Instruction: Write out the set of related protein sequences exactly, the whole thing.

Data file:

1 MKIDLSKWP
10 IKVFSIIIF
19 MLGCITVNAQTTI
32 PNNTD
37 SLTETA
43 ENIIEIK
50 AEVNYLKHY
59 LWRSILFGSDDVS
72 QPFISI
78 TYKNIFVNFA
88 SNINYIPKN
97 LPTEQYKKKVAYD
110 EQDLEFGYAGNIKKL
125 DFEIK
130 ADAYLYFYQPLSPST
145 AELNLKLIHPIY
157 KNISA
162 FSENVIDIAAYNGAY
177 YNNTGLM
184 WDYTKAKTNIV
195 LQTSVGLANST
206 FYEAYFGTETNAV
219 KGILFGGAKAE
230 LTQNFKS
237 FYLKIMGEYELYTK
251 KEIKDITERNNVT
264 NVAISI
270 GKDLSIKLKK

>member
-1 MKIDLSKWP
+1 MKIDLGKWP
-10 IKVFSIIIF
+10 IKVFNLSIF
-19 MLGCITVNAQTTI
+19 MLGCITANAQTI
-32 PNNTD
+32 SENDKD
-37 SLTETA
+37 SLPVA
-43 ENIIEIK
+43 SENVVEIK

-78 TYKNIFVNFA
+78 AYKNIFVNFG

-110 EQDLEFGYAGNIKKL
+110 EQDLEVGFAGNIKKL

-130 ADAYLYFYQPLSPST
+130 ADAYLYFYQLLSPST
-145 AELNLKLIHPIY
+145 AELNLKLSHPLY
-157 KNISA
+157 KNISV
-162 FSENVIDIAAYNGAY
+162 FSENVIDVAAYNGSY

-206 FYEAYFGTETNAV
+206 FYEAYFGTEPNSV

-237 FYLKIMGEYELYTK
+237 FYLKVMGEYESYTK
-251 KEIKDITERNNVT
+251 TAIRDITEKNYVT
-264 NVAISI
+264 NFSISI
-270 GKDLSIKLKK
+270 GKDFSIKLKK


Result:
1 MKIDLSKWP
10 IKVFSIIIF
19 MLGCITVNAQTTI
32 PNNTD
37 SLTETA
43 ENIIEIK
50 AEVNYLKHY
59 LWRSILFGSDDVS
72 QPFISI
78 TYKNIFVNFA
88 SNINYIPKN
97 LPTEQYKKKVAYD
110 EQDLEFGYAGNIKKL
125 DFEIK
130 ADAYLYFYQPLSPST
145 AELNLKLIHPIY
157 KNISA
162 FSENVIDIAAYNGAY
177 YNNTGLM
184 WDYTKAKTNIV
195 LQTSVGLANST
206 FYEAYFGTETNAV
219 KGILFGGAKAE
230 LTQNFKS
237 FYLKIMGEYELYTK
251 KEIKDITERNNVT
264 NVAISI
270 GKDLSIKLKK

>member
-1 MKIDLSKWP
+1 MKIDLGKWP
-10 IKVFSIIIF
+10 IKVFNLSIF
-19 MLGCITVNAQTTI
+19 MLGCITANAQTI
-32 PNNTD
+32 SENDKD
-37 SLTETA
+37 SLPVA
-43 ENIIEIK
+43 SENVVEIK

-78 TYKNIFVNFA
+78 AYKNIFVNFG

-110 EQDLEFGYAGNIKKL
+110 EQDLEVGFAGNIKKL

-130 ADAYLYFYQPLSPST
+130 ADAYLYFYQLLSPST
-145 AELNLKLIHPIY
+145 AELNLKLSHPLY
-157 KNISA
+157 KNISV
-162 FSENVIDIAAYNGAY
+162 FSENVIDVAAYNGSY

-206 FYEAYFGTETNAV
+206 FYEAYFGTEPNSV

-237 FYLKIMGEYELYTK
+237 FYLKVMGEYESYTK
-251 KEIKDITERNNVT
+251 TAIRDITEKNYVT
-264 NVAISI
+264 NFSISI
-270 GKDLSIKLKK
+270 GKDFSIKLKK